Conference aims to develop dialogue about uranium contamination
Researchers, representatives of federal agencies will be on hand
- The conference will take place from 9 a.m. to 5 p.m. Saturday at the Shiprock Youth Center in Shiprock.
- Co-organizer Tommy Rock said it is important for Native researchers to talk to young people because it encourages them to pursue careers in science.
- Co-organizer Janene Yazzie worked with Rock to address uranium contamination in the drinking water in Sanders, Arizona.
FARMINGTON — A conference geared toward informing communities on the Navajo Nation about uranium contamination and research associated with the mineral will take place on Saturday in Shiprock.
Co-organizer Tommy Rock said the intent is to provide an opportunity for community members and researchers to create dialogue about the impact of uranium and to learn about work researchers are completing that address the environment and health.
Topics at the conference will include environmental contamination, uranium exposure, health studies and traditional knowledge.
Organizers have invited researchers from the University of New Mexico, the University of Arizona, Northern Arizona University and Diné College to attend and discuss their work
Also invited to attend are representatives from the U.S. Department of Energy and the U.S. Environmental Protection Agency.
Margot Perez-Sullivan, spokeswoman for EPA Region 9, said the agency plans to send a representative to the event.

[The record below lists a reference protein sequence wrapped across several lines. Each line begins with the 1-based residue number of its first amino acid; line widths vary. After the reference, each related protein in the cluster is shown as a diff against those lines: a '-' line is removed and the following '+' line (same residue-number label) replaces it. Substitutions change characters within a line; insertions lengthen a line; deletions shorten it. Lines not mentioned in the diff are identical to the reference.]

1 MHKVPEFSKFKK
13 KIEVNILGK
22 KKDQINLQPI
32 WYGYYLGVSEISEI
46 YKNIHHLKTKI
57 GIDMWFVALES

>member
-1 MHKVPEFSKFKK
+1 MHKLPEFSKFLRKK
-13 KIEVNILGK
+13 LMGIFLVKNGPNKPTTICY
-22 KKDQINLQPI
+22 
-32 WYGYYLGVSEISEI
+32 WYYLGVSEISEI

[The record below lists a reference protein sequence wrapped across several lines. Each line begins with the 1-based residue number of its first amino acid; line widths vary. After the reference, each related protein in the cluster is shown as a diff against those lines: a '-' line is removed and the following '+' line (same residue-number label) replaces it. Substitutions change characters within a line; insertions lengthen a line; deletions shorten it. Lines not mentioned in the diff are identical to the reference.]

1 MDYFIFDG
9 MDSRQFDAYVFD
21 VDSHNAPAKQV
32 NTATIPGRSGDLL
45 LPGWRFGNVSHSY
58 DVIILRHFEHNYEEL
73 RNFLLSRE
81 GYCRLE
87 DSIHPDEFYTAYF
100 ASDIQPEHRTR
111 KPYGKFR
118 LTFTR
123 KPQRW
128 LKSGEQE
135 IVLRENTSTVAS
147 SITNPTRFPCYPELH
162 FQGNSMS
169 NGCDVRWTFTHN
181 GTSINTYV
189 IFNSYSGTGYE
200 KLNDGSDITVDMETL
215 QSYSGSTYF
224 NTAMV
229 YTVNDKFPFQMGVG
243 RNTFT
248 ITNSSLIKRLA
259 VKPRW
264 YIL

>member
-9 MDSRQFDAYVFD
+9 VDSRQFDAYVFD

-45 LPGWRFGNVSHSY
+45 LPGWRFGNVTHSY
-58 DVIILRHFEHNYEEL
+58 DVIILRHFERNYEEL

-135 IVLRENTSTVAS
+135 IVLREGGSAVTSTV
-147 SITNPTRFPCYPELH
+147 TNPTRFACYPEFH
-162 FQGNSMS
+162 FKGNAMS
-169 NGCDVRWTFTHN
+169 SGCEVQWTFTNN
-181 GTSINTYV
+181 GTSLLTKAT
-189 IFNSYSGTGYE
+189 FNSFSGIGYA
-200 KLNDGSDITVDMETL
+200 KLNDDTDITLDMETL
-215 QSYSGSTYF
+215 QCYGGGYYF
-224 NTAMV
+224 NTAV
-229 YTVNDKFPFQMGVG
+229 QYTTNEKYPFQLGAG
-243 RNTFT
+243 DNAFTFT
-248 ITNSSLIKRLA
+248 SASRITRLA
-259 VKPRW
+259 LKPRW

"The conference provides an opportunity for U.S. EPA to get valuable input from communities and respond to questions regarding the agency's work to assess and cleanup abandoned uranium mines," Perez-Sullivan stated in an email.
Organizers wanted to include an educational aspect for young people so there are sessions geared toward environmental awareness and teaching young people about how media, such as filmmaking, can increase understanding of social issues.
As a member of the Navajo Nation and a research scientist studying the effects of uranium mining, Rock said it is important for Native researchers to talk to young people because it encourages them to pursue careers in science.
Co-organizer Janene Yazzie worked with Rock to address uranium contamination in the drinking water in Sanders, Arizona, including training residents to collect and test water samples.
They are collaborating to bring Saturday's conference to the Northern Agency. Similar conferences will be on March 31 in Sanders, on April 14 in Cameron and on April 28 in Kayenta, all in Arizona.
Yazzie said the education provided by the series is important because people need to know and understand the ramification left by uranium and the work underway to address concerns.
The conference will take place from 9 a.m. to 5 p.m. Saturday at the Shiprock Youth Center in Shiprock.
For more information about the conference, contact Tommy Rock at email@example.com.
Noel Lyn Smith covers the Navajo Nation for The Daily Times. She can be reached at 505-564-4636 or firstname.lastname@example.org.